In the software world, there has been a longstanding gentleman's agreement between developers and security professionals. The agreement has always been that if a security flaw is found in a major piece of software, the flaw will be revealed only to the development team of the product. The flaw will not be revealed to the public until the developers have had ample time to research the problem and decide how to handle it, plus time to release a patch.
Unfortunately, in recent years, the software industry has changed; it is no longer populated by professionals, but instead by children who have no frame of reference for how actions affect others. Google has been the poster child for unprofessional behavior dressed up as cute, with no regard for the impact of their actions. A great example of this corporate culture issue is Google Project Zero.
The concept of the program is sound: a security research firm within a software company ensuring consumer safety. That is not how they treat the program, however. Instead of researching their own software, or the software that affects their platforms, of which there would be plenty to research (tablets, Chrome, Android), but that isn't their main goal. Instead, they spend their time researching the competitors: Microsoft and Apple.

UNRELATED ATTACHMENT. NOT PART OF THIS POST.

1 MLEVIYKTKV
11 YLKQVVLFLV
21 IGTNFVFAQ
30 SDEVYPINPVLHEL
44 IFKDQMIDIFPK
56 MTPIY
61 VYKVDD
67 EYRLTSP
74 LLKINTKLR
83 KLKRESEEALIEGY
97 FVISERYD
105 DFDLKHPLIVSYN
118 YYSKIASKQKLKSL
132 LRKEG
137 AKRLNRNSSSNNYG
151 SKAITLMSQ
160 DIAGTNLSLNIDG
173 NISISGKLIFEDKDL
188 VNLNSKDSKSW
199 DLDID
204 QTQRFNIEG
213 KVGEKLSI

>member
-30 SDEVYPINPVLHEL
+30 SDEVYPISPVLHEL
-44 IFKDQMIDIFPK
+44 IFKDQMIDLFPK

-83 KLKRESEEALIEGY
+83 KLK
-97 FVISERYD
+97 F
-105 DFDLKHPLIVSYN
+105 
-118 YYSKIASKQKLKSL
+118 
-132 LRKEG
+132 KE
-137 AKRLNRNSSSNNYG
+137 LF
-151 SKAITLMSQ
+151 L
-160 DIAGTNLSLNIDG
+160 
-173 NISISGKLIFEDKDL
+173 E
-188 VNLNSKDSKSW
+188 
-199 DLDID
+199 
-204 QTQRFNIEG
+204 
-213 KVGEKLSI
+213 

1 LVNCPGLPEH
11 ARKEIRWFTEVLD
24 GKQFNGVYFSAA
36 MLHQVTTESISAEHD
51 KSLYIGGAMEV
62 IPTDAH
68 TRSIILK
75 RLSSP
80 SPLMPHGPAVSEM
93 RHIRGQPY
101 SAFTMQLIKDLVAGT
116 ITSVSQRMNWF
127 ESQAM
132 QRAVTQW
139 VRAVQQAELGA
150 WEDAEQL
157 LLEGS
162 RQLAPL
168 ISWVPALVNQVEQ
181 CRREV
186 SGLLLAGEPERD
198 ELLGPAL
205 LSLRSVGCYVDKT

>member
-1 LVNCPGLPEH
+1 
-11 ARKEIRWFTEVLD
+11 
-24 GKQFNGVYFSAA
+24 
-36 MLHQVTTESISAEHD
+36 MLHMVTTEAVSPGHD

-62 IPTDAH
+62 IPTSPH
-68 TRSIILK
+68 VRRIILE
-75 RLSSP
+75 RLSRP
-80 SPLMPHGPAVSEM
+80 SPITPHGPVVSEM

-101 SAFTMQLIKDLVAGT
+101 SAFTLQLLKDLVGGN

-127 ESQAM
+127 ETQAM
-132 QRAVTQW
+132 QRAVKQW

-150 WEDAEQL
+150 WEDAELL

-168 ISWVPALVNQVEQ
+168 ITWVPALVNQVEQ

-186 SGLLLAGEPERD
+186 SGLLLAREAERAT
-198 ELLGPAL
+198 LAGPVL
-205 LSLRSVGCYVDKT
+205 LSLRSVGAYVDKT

Even that concept is not bad - a external source of security information can be essential. The problem with Project Zero is the way Google handles data: incredibly unprofessionally. They start the way a sane, rational adult would handle it: they release the information to the development firm. That is where the rational ends, though. The information has a set 90 day shelf life, which Google does not feel it important to amend, no matter the severity of the issue in question. That means, if there is a flaw in Windows that could take 4 months to fix and patch, Google will release how to exploit the issue to the public at least a month before a patch can be issued.
If your goal is to be a professional member of the community, that is unacceptable behavior. Google, however, has never had any interest in being a professional, valuable member of the software community, or the global community as a whole. Instead, their goal is to be the "popular kids." If you remember the "popular kids" from school, they were the ones that no one actually liked - they just had the ability to convince people they were popular by being mean to everyone that isn't them.
Based on their recent behavior, I can only assume that this is the mentality they are going for, either consciously or subconsciously. Luckily, their mean girls routine hasn't caused any real damage yet, but it will. At some point they will uncover something major and release it to the public causing massive consumer damage. Hopefully, with information in the public, Google will feel pressure to stop acting out and treat the industry with respect. If not, the only solution will be for consumers to make their voice heard and tell Google their behavior is not acceptable.